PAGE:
Meridee Duddleston

News Reporter, Arts & Culture Reporter

Meridee began reporting in the newsroom at WRTI in 2003 while working toward a master's degree in journalism at Temple University.  Since that time, her duties have expanded to news anchor and contributor to WRTI's arts and culture series, Creatively Speaking.

A graduate of Hamline University School of Law, Meridee grew up in St. Paul, Minnesota, and practiced law before making a major leap into the world of journalism. She also holds a graduate degree from New York University School of Law and received a B.A in Political Science from the University of Colorado at Boulder.

In 2011, Meridee was recognized for outstanding public affairs reporting by the Pennsylvania Associated Press Broadcaster's Association (PAPBA) with awards for two News & Views stories. She received 1st place for "Baby Boomers Becoming Seniors: A Growing Population in Philadelphia," and 2nd place for "TUNE UP PHILLY: Classical Music Instruction as a Vehicle for Social Change."

Meridee can be heard weekday mornings between 6 and 10 am.

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Creatively Speaking
11:35 am
Mon February 17, 2014

A Young Composer's Musical Mirror to Iraq War Veteran's Haunting Novel

Composer Alyssa Weinberg

Curtis graduate student Alyssa Weinberg read and re-read this year’s One Book, One Philadelphia choice as she composed Prayer, her work inspired by The Yellow Birds. With war as its setting, the novel by Kevin Powers makes a zigzag journey in time and place between Iraq, Fort Dix, a base in Germany, and Virginia - the place a young Private Bartle leaves, and returns to, profoundly changed.

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Creatively Speaking
10:26 am
Tue February 11, 2014

"One Book" We're Reading This Year in Philadelphia: The Yellow Birds

The Free Library of Philadelphia's One Book, One Philadelphia selection for 2014 is The Yellow Birds, written by Kevin Powers, an Iraq War veteran. He says he didn't set out to write a sweeping epic about the war, but rather tried to create a complete picture of the psychological, emotional, and physical experience the war has on 21-year-old Private Bartle.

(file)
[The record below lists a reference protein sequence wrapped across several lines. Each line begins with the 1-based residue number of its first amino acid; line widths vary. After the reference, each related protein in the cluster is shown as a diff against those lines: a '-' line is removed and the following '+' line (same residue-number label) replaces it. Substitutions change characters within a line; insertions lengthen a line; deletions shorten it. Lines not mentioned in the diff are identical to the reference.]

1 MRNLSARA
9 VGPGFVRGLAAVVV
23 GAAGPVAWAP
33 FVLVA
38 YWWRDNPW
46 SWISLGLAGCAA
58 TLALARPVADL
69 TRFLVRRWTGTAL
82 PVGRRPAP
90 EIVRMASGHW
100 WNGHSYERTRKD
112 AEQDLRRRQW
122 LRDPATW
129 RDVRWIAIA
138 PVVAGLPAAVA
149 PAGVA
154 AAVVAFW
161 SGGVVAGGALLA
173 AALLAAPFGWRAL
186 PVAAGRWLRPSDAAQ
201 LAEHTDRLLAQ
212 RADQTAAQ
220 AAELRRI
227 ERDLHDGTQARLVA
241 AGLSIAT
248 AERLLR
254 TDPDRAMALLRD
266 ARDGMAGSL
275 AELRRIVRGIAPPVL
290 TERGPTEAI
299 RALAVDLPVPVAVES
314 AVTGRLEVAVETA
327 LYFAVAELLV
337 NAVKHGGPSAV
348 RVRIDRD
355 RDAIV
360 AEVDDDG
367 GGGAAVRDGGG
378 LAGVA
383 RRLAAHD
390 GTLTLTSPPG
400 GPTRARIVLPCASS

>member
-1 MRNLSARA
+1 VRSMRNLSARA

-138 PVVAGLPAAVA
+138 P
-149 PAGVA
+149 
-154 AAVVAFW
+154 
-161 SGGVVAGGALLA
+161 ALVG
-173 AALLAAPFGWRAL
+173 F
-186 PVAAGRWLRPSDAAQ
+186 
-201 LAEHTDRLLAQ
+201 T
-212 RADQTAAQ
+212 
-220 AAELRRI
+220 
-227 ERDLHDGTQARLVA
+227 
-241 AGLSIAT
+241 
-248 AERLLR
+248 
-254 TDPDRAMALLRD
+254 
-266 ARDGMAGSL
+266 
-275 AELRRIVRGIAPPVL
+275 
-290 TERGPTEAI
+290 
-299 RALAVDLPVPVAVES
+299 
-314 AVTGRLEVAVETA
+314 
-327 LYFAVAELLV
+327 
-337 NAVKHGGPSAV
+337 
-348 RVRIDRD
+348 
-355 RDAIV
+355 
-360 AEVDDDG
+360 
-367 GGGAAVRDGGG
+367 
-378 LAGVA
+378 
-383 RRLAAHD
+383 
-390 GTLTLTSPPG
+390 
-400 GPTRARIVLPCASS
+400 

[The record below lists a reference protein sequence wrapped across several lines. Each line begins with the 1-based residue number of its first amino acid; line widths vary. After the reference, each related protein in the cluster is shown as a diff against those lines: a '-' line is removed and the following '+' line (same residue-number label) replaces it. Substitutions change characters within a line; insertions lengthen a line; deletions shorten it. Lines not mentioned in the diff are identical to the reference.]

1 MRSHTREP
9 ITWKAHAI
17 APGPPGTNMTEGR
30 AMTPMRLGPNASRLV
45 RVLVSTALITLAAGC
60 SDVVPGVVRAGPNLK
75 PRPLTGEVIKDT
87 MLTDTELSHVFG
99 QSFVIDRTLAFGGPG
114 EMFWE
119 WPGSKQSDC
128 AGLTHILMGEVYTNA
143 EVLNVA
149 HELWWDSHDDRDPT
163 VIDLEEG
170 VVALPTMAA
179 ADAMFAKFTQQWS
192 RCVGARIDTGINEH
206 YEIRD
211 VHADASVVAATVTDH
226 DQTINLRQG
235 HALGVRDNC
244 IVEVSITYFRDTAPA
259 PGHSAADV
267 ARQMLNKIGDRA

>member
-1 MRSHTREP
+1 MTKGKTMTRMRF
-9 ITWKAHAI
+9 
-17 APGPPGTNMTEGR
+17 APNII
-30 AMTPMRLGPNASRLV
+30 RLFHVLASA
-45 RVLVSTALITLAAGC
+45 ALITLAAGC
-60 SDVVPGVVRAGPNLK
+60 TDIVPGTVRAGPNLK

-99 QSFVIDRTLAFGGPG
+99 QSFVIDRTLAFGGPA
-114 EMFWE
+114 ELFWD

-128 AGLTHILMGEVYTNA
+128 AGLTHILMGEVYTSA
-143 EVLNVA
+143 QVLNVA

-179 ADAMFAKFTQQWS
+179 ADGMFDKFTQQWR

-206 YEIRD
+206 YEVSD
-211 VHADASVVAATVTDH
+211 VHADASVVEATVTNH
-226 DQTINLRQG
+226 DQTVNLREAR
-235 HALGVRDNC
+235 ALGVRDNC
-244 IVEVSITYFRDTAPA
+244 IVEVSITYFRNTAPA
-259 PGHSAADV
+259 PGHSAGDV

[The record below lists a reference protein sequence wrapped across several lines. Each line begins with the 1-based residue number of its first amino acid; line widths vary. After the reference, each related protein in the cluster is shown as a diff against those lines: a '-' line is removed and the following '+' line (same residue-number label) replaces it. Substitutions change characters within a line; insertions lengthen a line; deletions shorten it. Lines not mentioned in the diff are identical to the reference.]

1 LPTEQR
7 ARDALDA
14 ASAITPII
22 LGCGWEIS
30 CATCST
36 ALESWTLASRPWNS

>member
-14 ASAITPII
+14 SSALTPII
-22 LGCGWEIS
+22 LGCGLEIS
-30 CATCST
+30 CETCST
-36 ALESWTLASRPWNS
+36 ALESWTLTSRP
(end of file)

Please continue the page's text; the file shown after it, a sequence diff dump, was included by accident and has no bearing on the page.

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Creatively Speaking
7:38 am
Mon January 20, 2014

How a Music Education Program Is Transforming Lives in Philadelphia

Play On, Philly is a vehicle for social change

Play On, Philly is an innovative music program modeled after Venezuela’s network of youth orchestras known as "El Sistema." Curtis Institute of Music graduate Stanford Thompson first brought the program to 4th through 8th graders attending St. Francis de Sales School in West Philadelphia in 2010. Two years later, it expanded to include students at Freire Charter Middle School in Center City.

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Creatively Speaking
12:31 pm
Mon January 13, 2014

Where is the Largest Sheet-Music Retailer In The World?

The J.W. Pepper building on Vine Street

Founded in Philadelphia in 1876, J.W. Pepper has a long history connected to its seminal role in the proliferation of music to bands, churches, choirs, orchestras, and school ensembles across the United States. Its publication of sheet music extends from the day of the town band, through the birth of jazz and rock, to the present.

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Creatively Speaking
5:51 pm
Sun January 5, 2014

Pasta, Pesci, and Puccini at The Victor Cafe